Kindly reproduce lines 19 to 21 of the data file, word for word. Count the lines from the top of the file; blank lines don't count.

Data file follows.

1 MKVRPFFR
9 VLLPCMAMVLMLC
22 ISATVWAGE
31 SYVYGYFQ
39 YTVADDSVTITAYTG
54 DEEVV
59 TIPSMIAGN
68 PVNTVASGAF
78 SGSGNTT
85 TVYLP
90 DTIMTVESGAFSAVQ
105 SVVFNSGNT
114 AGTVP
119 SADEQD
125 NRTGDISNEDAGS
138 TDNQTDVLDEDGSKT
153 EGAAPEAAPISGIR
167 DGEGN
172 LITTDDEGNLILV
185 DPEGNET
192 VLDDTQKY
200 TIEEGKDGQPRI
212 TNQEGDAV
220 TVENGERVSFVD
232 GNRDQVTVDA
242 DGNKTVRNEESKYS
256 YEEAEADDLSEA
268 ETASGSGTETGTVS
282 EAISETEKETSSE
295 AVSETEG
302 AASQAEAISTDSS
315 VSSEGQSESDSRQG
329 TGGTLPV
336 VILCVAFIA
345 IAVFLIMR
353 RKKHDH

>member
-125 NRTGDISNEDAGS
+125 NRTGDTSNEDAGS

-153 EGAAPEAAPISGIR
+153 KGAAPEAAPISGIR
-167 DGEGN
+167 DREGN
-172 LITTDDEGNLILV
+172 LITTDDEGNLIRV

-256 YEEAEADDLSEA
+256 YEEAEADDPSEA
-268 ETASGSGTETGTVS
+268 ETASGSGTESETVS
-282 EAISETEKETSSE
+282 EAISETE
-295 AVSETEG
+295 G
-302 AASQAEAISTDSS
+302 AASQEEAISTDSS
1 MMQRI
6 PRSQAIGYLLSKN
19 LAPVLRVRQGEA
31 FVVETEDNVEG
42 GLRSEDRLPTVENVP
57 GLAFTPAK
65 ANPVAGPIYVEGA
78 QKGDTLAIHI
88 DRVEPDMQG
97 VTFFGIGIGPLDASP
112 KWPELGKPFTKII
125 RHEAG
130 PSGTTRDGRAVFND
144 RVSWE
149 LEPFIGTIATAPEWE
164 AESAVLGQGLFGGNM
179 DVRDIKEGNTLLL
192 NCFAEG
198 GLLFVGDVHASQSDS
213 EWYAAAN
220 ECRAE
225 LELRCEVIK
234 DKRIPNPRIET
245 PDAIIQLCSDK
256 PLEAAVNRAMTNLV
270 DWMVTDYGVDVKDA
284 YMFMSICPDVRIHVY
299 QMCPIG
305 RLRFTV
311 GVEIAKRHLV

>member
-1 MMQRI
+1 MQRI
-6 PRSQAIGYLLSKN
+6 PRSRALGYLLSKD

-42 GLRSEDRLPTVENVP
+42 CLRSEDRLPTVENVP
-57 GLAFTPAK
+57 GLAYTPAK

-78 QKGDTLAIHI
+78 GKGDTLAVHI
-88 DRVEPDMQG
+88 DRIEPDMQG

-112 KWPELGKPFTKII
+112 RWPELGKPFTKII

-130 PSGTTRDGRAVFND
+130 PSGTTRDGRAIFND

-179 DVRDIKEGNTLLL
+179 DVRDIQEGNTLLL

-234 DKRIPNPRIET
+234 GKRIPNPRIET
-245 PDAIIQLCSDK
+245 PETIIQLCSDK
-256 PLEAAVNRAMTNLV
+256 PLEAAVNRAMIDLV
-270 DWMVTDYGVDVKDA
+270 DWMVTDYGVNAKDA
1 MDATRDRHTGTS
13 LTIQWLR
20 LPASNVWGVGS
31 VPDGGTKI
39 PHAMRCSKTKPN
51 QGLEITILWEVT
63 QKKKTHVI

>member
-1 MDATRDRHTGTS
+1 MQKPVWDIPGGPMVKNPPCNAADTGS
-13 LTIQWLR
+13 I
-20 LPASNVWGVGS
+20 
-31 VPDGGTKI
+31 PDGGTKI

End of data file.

172 LITTDDEGNLILV
185 DPEGNET
192 VLDDTQKY